- There are also a number of student organisations run by volunteers, in which students assist other students and find supporters who are willing to help them finance their visit and thereby enable them to stay in Germany.
Checklist – qustions you should ask before applying
- Does my profile truly match the programme?
- Do my academic status, subject of study, country of origin, my achievements, the university I’ve chosen in Germany and my prior experience meet the criteria of the scholarship programme?
- Can I attain all the documents required for the application (create a checklist and allow yourself extra time to gather these documents)?
- Can I submit the application by the deadline?
General information for scholarship applicants
The DAAD Scholarship Database contains details on the programmes offered by the DAAD and by other scholarship awarding organisations for foreign students, academics and researchers interested in finding sources of funding to complete study or research stays in Germany.
Besides the programmes listed here, a number of more specialised funding programmes are also available for specific countries or regions which are not mentioned in the database. Information on these can be obtained from the DAAD Regional Offices, the German Missions Abroad (Embassies and Consulates General) or from the relevant offices at universities abroad, for example, the International Office. In addition, you can click here to find the latest announcements and calls for applications for new DAAD programmes.
The scholarships offered by the German Academic Exchange Service (DAAD) are awarded to younger university graduates (and in exceptions, also to advanced students) from all academic disciplines as well as from the fields of music, art, and performing arts. Funding is also available for young and early-stage researchers, university teachers and groups of students completing study visits under the guidance of a university teacher. This support is largely financed by the Federal Foreign Office from public funds made available to it.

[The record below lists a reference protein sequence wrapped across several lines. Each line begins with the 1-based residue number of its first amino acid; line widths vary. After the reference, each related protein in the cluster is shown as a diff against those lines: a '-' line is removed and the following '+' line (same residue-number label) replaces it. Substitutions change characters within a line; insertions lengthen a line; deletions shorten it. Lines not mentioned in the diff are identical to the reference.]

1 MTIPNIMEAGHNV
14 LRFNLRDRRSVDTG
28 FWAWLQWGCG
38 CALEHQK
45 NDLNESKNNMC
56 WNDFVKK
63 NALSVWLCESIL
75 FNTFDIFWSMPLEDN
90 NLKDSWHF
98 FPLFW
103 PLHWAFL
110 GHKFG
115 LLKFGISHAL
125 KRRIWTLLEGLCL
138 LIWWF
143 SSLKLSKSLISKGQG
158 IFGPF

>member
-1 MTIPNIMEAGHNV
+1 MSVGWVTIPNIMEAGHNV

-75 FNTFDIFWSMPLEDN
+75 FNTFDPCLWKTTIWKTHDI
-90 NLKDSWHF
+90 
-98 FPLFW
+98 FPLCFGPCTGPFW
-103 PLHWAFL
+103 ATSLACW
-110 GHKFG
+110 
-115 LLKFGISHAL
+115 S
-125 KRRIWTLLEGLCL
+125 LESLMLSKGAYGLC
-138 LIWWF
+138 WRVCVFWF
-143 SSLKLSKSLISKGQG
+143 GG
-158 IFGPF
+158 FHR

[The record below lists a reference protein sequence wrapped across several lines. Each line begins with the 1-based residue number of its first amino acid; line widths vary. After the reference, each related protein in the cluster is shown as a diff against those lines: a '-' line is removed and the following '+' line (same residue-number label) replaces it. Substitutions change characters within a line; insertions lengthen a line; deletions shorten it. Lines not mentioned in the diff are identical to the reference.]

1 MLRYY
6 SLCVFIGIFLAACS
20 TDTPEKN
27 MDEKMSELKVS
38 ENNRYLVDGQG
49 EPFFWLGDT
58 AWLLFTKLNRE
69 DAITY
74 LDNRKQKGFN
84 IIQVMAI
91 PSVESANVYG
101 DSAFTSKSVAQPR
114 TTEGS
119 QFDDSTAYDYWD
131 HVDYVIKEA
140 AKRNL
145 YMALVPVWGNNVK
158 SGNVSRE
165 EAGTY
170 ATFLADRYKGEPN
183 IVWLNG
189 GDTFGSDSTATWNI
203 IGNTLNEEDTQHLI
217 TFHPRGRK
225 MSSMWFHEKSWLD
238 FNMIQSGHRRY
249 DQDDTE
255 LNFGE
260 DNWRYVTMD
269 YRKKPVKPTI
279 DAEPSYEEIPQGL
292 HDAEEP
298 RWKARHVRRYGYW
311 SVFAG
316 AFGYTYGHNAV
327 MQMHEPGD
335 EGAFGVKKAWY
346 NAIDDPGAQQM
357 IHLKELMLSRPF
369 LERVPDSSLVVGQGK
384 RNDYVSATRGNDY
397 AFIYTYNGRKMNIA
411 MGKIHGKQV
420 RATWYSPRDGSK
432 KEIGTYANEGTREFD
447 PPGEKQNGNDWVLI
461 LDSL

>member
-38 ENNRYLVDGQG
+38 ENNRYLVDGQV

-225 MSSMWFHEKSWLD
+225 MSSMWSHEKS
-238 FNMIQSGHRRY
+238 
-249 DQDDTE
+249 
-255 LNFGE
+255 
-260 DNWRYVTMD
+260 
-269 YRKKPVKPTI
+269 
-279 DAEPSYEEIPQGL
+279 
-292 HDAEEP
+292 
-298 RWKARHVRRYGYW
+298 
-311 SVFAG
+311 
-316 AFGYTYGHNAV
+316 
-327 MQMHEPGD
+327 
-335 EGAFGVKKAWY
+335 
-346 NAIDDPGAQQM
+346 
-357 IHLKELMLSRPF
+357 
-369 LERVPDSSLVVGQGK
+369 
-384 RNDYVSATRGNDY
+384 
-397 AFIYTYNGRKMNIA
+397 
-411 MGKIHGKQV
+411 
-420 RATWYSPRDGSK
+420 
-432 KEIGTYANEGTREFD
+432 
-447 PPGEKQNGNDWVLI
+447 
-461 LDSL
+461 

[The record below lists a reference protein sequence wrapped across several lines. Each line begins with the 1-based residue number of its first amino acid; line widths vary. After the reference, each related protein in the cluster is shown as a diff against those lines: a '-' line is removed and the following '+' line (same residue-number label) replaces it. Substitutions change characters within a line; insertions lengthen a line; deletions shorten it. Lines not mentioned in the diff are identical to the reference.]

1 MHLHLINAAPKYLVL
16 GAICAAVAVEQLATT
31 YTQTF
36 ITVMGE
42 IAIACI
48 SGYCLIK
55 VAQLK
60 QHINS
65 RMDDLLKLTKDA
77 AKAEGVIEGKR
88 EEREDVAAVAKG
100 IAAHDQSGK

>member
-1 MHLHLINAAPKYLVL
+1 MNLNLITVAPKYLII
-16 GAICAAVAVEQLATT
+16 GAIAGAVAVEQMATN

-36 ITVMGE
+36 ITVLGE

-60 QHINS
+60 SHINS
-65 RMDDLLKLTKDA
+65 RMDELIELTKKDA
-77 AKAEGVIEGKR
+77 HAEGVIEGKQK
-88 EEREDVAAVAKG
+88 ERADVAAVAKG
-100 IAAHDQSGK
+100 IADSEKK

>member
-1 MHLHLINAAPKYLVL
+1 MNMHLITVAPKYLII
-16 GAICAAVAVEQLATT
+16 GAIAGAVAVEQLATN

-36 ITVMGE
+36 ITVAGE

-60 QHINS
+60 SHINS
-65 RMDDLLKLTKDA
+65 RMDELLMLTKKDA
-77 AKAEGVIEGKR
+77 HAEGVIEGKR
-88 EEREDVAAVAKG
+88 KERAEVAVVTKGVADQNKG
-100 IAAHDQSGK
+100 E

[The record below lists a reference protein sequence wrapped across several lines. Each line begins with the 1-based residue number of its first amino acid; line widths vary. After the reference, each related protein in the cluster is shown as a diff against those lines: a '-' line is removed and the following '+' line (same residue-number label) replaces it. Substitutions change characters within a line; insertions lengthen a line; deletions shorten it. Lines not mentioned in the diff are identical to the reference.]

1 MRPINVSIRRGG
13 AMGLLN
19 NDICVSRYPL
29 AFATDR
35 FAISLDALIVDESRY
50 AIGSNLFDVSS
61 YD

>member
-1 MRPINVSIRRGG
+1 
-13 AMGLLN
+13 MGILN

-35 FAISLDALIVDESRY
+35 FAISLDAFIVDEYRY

The DAAD policy on awarding scholarships is as follows: the DAAD aims to fund and support foreign students, graduates, doctoral students, and young and early-stage researchers whose previous research and academic achievements place them at least in the top third of their age group and who can additionally be expected in the future to become key players and top performers in their career fields combined with an awareness for the social responsibility which this involves.
Funding is available for stays at state (public) or state-recognised universities and at non-university research institutes in Germany.
As a rule, the minimum age for applications is 18. At the time of application, generally no more than six years should have passed since the graduate gained the last degree; in the case of doctoral students, no more than three years should have passed since starting the doctoral process; and in the case of postdocs, no more than two years should have passed since gaining the doctorate. In the case of postdocs who are applying for a short stay (of up to six months), no more than four years should have passed since gaining the doctorate. Depending on the country of origin of applicants, for example, special conditions prevailing in the home country education system, etc., exceptions are possible.